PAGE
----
A large multicentre study of an injectable anti-infective agent for the management of intra-abdominal sepsis was being carried out by a European-based company. Monitoring visits by the clinical research associate were, after the initiation and set-up visits, to be held at monthly intervals.
One particular centre caught the attention of the data administrator, who plotted out the recruitment rate for the suspicious centre and all other centres.
This showed that at the end of month two, after the clinical research associates had been on a motivational campaign, recruitment picked up from five per month to just about six per month for most centres and then returned down to the baseline recruitment rate of five per month until the visit at the end of month five. At this point the clinical research associates told the investigators that recruitment was closing in one month with the inevitable upswing in recruitment rate.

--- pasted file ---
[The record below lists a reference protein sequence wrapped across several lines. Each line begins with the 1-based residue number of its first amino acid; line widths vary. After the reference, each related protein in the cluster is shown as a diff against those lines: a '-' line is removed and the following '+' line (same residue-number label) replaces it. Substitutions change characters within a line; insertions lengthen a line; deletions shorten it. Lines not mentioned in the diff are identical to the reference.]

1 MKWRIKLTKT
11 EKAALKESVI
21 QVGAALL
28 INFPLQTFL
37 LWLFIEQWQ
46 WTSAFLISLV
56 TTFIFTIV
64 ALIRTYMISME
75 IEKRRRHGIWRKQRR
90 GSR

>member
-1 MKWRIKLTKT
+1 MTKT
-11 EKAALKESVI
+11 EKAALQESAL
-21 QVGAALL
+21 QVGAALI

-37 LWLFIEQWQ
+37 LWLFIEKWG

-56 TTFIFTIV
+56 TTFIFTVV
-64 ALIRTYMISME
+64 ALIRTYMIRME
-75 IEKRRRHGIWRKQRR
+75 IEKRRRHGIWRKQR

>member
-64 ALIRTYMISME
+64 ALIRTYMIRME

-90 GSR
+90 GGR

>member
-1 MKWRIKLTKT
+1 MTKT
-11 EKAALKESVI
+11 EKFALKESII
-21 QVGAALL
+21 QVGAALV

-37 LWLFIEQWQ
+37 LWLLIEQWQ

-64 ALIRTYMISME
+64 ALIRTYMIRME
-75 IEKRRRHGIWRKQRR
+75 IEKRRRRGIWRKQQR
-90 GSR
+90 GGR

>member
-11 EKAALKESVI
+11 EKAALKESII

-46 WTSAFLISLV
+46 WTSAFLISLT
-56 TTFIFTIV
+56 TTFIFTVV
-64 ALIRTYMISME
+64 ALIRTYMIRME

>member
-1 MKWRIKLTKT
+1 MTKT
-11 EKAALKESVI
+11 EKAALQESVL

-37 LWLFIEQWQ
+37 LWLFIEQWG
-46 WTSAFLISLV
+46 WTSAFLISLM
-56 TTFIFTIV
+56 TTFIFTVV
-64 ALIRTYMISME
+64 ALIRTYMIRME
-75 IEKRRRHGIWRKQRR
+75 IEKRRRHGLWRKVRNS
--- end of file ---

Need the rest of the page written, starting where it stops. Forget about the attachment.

With the suspect centre the upswing in recruitment after the visit at the end of month two was a little above average but not suspicious. What was suspicious was the very dramatic (in fact in this case doubling) increase of recruitment of patients when the investigator was informed that the study would close for recruitment in one or two months' time and no further patients would qualify for payment. Further investigation revealed that at least four of the patients recruited after the visit at the end of month four were not included in the study.
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